Horseshoe Bay, often overlooked by Vancouverites and tourists en-route to Whistler, Nanaimo or the Sunshine Coast, is more than just a ferry terminal. It's that charming village in West Vancouver, tucked away below the Sea-to-Sky highway and surrounded by ocean-weathered cliffs.
Homes reminiscent of a quaint fishing village spot the hillside and shoreline as you descend into Horseshoe Bay. You can walk this town end-to-end. If you did, you’d find everything expected in a sea-side community: little coffee shops, ice-cream parlors, playgrounds, a tourist information centre, benches and boardwalks and, of course, seafood.
There’s a feeling about this place, the sort of feeling that might compel you to check the real estate listings. A summer getaway, perhaps? Or even a full-time residence -- Vancouver, after all, is just a bus-ride away.
The 250 to Horseshoe Bay is a scenic bus-ride that departs from the heart of downtown Vancouver just outside The Bay. The 257 travels there too but it's an express bus and won't offer you the same sensory experience.
Besides driving or bussing to and from Horseshoe Bay, the other option is to cycle. Marine Drive is the route most ridden. It’s windy, narrow and sometimes shoulder-less, often teaming with hard-core cyclists in training. But it’s a trip to be remembered.
You could leave from Denman Street at Georgia Street where you can rent a bike, or have one of the many bike rental shops give yours a quick look-over. Once you’ve found a reliable ride, pedal back on to Georgia and head for the Lions Gate Bridge, huffing up the Stanley Park Causeway. The road may be busy but cyclists are kept safe by a separate bike path. For a rest and a spectacular view, stop at the top of the suspension bridge.
Once off the bridge, head west on to Marine Drive and continue to Whytecliff Park, passing through Ambleside, with its unique shops, and the many well-tended parks of West Vancouver. This is one of Canada's wealthiest residential municipalities, so take the opportunity to admire some of the most beautiful homes and properties in the Lower Mainland.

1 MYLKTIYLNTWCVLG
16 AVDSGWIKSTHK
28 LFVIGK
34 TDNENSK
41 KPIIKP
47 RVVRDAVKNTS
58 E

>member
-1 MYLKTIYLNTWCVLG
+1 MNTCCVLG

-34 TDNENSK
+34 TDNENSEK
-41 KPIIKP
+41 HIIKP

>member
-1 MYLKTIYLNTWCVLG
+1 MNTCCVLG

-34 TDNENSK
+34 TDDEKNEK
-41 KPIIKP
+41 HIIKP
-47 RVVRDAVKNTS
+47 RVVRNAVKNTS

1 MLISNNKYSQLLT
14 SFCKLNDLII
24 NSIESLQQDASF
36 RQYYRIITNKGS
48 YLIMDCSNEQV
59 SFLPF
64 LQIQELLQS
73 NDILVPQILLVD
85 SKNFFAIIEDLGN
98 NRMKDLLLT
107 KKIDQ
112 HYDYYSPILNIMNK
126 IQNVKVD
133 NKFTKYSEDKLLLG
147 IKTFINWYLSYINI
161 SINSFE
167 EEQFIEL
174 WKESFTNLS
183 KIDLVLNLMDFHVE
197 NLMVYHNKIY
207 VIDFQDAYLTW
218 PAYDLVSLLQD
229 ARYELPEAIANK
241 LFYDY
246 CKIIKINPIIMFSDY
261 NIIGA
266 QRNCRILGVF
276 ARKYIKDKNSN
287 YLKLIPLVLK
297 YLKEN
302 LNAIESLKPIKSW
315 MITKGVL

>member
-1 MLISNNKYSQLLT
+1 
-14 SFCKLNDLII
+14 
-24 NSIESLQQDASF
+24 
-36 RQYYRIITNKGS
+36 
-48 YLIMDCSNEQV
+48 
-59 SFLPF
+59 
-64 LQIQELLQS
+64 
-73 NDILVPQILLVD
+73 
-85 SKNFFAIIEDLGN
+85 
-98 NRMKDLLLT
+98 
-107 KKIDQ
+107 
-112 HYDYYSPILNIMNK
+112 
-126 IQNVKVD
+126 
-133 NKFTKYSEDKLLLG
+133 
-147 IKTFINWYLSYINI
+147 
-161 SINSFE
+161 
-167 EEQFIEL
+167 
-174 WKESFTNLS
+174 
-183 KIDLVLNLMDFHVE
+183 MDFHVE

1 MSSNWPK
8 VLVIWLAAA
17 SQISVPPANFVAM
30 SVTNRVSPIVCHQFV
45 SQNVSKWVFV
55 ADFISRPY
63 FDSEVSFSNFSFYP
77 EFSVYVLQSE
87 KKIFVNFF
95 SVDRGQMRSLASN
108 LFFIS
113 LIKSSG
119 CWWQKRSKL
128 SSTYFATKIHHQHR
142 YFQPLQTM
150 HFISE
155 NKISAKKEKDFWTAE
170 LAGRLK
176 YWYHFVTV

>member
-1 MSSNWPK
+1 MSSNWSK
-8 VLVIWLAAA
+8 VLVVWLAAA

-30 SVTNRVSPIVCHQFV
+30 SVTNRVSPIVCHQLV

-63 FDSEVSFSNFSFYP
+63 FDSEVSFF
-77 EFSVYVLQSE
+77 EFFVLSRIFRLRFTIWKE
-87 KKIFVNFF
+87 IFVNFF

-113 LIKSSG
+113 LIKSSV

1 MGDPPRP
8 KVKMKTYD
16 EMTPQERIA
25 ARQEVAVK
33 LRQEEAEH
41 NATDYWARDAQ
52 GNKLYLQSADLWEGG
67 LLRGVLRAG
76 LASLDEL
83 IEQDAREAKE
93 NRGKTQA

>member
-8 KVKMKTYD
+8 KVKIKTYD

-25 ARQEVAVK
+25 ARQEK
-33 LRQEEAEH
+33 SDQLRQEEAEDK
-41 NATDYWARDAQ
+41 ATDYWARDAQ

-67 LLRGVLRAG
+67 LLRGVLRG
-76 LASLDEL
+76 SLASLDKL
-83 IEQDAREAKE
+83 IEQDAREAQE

As you weave along the coast there are multiple viewpoints where you can stop and look back on Vancouver. Whytecliff Park is a great spot to stop for a rest.
If you packed a swimsuit, throw it on and take minute for a dip in the water. You’ll likely see the odd scuba diver bobbing in the waves, or walking backward and pigeon-toed on the beach. And if you look closely, you might even spot a seal.
As Canada's first Salt Water Marine Protected Area the view under the water of Pacific Northwest marine life is just as exciting and beautiful as the view from above.
The beach at Whytecliff is not nearly as expansive or busy as Kits or Jericho beaches in Vancouver, but it's secluded and offers a more "low-key family" vibe than an "I'm skipping work and tanning" vibe.
If you packed a lunch, Whytecliff beach is perfect for a picnic. Pick a spot, in the sun, in the shade, along the beach, on the grass or somewhere along the park's many paths. Don’t worry if you forgot a lunch, you can head to the concession for a snack and enjoy a patio that overlooks the cove.
Even if you think you’ve had enough of Whytecliff, consider sticking around for the sunset. This park has some of the most stunning sunsets in the Lower Mainland.
Horseshoe Bay is just a quick ride down the hill from Whytecliff. You can catch the bus back into the city right outside the ferry terminal, but if it's busy with cyclists you might have to wait a few busses. Don't worry though, they run frequently.